This morning started off with an alarm clock going off, not something we normally do on vacation. But, we had a bus to catch at 0830 so sleeping in until 9-10 wasn’t going to work. The bus was for a tour of Naval Station Norfolk.
The significant aspect of this trip for our group of former USS Cleveland (LPD-7) crew members is that 50 years ago this month those of us who were in the 1st crew were on the base to board the ship and take it to her home port in San Diego, via the Panama Canal. So many changes have been made to the base over those 50 years that none of us could definitively say, “I remember that!” Nope, it was all new, and very, very different. It’s truly a new Navy.
The tour bus we rode is apparently a frequent visitor to the Naval Station because our tour guide, a Petty Officer 3rd Class, said he did tours with our bus driver about every other day.
Jack, the president of the Cleveland Reunion Association, has been to all of the reunions as you can see by the length of his name tag. Each row has the name of the reunion location for each year. There have been 19 of them. Diane and I have only been to about 5 of them, counting this one.
Our bus tour of the naval station took us by most of the piers but we weren’t allowed to take photos up close. Instead, the bus pulled over a safe distance away from the piers and people were allowed to stand in the open door to take pictures back at the USS George Bush. Can’t see much, but there it is.
Before leaving the vicinity of the Naval Station we stopped by the NEX food court for lunch. Diane, Marsha, and I ate Panda Express. I’ve been craving Chinese food for a while and that just hit the spot for all of us. I ate far more than I should have.
After leaving the naval station the tour bus took us to downtown Norfolk and dropped us at Nauticus where we could tour the USS Wisconsin BB-64. They wanted lots of money to visit the ship so Diane and I chose to skip a trip aboard since we had recently visited the USS New Jersey BB-62. And, in past years we’ve been fortunate to visit the USS Alabama BB-60, and USS Missouri BB-63. That’s enough battleships for us. In our experience, once you’ve seen one battleship, you’ve seen them all. Still, there’s something special about going aboard one of those behemoths and walking those teak decks. This time, however, we chose to save the knees for another day.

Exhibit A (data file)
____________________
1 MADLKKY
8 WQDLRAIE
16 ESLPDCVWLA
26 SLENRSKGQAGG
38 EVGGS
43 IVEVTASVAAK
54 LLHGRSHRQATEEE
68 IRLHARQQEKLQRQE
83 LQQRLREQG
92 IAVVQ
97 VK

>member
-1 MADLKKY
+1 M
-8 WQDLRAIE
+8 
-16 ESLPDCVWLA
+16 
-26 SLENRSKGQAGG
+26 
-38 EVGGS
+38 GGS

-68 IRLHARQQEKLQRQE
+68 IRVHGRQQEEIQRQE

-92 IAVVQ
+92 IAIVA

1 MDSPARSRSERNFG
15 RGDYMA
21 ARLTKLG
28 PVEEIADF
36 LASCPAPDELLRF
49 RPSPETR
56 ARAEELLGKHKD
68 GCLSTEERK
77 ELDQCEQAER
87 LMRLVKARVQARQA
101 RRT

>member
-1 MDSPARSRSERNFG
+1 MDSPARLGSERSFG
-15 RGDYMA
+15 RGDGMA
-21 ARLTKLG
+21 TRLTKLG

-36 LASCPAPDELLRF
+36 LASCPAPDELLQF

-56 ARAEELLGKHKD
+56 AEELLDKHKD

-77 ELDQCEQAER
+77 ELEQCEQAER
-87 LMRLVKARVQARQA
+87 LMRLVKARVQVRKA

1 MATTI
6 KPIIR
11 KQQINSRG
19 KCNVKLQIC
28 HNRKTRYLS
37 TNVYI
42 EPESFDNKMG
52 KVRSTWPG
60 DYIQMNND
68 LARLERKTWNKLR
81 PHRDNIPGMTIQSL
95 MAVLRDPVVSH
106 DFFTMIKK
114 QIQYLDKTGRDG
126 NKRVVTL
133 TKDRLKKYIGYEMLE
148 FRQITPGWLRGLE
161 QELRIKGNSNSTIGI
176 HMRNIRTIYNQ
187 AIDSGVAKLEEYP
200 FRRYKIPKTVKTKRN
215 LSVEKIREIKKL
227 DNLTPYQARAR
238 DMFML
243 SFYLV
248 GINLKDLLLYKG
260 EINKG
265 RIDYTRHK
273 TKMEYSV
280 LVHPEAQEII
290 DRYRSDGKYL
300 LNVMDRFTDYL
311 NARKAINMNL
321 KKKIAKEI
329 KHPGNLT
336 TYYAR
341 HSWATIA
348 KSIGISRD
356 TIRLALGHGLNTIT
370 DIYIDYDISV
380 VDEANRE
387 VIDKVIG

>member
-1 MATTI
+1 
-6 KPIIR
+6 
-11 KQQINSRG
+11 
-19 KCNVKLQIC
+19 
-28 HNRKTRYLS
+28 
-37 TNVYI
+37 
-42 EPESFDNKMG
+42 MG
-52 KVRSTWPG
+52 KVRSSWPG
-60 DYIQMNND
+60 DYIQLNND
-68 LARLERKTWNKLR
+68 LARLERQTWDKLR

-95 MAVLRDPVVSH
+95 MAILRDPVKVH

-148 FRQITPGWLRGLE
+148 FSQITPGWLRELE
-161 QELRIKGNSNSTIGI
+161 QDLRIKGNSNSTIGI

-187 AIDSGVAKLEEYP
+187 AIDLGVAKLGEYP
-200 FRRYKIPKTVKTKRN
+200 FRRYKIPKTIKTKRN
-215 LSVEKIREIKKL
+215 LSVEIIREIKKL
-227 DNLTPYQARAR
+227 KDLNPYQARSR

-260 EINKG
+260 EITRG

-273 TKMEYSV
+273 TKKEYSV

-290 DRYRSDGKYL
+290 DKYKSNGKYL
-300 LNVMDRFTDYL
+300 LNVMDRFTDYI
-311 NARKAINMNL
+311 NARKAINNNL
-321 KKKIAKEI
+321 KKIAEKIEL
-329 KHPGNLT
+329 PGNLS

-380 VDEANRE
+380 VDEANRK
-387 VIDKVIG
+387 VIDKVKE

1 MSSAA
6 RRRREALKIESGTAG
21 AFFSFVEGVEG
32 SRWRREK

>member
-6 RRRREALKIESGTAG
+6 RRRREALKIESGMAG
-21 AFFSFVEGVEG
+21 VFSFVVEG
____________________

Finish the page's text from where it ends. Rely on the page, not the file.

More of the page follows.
Another aspect of Nauticus is a Navy Museum which is free and we found it to be very interesting. Upon entry we were greeted by a gentleman in an authentic civil war naval uniform. He introduced himself as a LCDR whose name I can’t remember but his delivery was current tense as if were there. He was a wealth of knowledge regarding those times and it was a delight to talk with him. It was a new experience for us in a museum and we liked it.
The displays included this torpedo which was interesting just by itself.
Making it more interesting was the placard sitting by it.
This is Gary and Dan who were also aboard the USS Cleveland. I suppose you could tell that by the hats they’re wearing. Dan and I were part of the commissioning crew in 1966 and Gary was aboard some time after that. Notice that I lined this up so you could see the mermaid between them. An intentional photo bomb.
This one adds Cindy to the mix. She’s Gary’s significant other and one of our favorite people.
At the end of the tour we all retired to our rooms. Diane and I promptly fell asleep and didn’t wake up until around 6 pm. By then we felt the need to refill some of the depleted food storage units but didn’t want to go out for another meal. We were told that the flounder in the resident eatery was pretty good, but that didn’t appeal, either. So, we discovered where the nearest Food Lion was and went shopping for simple things to tide us over for the weekend for breakfast and supper needs.
Both Diane and I are tired of traveling and look forward to getting home next week. Even if it’s going to be stormy and wet. We watched the videos on the weather channel of the tornado that hit Manzanita today. Nasty. Still, we will be glad to get home.
Maybe we’re getting too old for these long trips.
Thanks for listening.